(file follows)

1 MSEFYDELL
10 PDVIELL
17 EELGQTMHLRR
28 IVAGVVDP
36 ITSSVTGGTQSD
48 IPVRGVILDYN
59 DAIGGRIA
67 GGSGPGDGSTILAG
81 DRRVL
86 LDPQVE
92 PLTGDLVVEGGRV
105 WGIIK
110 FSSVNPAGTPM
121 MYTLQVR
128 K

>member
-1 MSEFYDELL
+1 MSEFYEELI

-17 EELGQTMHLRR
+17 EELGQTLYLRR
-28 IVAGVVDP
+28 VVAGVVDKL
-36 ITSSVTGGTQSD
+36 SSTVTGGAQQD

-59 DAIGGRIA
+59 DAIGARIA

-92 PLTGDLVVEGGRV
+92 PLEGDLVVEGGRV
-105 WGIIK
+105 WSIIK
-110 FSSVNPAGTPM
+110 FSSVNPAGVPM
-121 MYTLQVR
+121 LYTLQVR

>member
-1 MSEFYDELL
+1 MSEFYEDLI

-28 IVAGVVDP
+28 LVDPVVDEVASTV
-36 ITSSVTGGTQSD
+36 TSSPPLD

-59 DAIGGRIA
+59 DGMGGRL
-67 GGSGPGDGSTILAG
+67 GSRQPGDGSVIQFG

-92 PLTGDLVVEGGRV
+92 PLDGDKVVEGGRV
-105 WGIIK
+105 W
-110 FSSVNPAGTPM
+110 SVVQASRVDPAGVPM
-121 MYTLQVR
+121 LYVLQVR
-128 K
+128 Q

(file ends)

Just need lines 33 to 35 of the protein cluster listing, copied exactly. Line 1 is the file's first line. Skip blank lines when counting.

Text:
-121 MYTLQVR
+121 LYTLQVR

>member